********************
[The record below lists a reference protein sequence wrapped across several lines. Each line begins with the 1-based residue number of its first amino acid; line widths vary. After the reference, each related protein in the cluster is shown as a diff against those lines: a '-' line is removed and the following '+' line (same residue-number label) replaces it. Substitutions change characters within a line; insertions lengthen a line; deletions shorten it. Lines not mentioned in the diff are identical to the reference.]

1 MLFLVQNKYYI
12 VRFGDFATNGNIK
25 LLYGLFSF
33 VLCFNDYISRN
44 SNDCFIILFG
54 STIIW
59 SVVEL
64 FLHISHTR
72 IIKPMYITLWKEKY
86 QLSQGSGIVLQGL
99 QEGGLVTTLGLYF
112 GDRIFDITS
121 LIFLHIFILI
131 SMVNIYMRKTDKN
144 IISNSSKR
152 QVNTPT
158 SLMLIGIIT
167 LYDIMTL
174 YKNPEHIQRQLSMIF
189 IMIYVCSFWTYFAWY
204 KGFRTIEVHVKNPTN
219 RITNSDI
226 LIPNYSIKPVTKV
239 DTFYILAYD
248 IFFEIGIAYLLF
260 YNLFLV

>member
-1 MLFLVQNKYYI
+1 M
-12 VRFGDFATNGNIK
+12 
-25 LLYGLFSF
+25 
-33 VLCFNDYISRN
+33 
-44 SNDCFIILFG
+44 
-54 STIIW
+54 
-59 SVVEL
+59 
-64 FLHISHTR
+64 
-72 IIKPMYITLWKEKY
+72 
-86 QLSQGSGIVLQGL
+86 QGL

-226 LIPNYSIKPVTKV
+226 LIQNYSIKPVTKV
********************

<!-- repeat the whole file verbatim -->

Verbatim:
[The record below lists a reference protein sequence wrapped across several lines. Each line begins with the 1-based residue number of its first amino acid; line widths vary. After the reference, each related protein in the cluster is shown as a diff against those lines: a '-' line is removed and the following '+' line (same residue-number label) replaces it. Substitutions change characters within a line; insertions lengthen a line; deletions shorten it. Lines not mentioned in the diff are identical to the reference.]

1 MLFLVQNKYYI
12 VRFGDFATNGNIK
25 LLYGLFSF
33 VLCFNDYISRN
44 SNDCFIILFG
54 STIIW
59 SVVEL
64 FLHISHTR
72 IIKPMYITLWKEKY
86 QLSQGSGIVLQGL
99 QEGGLVTTLGLYF
112 GDRIFDITS
121 LIFLHIFILI
131 SMVNIYMRKTDKN
144 IISNSSKR
152 QVNTPT
158 SLMLIGIIT
167 LYDIMTL
174 YKNPEHIQRQLSMIF
189 IMIYVCSFWTYFAWY
204 KGFRTIEVHVKNPTN
219 RITNSDI
226 LIPNYSIKPVTKV
239 DTFYILAYD
248 IFFEIGIAYLLF
260 YNLFLV

>member
-1 MLFLVQNKYYI
+1 M
-12 VRFGDFATNGNIK
+12 
-25 LLYGLFSF
+25 
-33 VLCFNDYISRN
+33 
-44 SNDCFIILFG
+44 
-54 STIIW
+54 
-59 SVVEL
+59 
-64 FLHISHTR
+64 
-72 IIKPMYITLWKEKY
+72 
-86 QLSQGSGIVLQGL
+86 QGL

-226 LIPNYSIKPVTKV
+226 LIQNYSIKPVTKV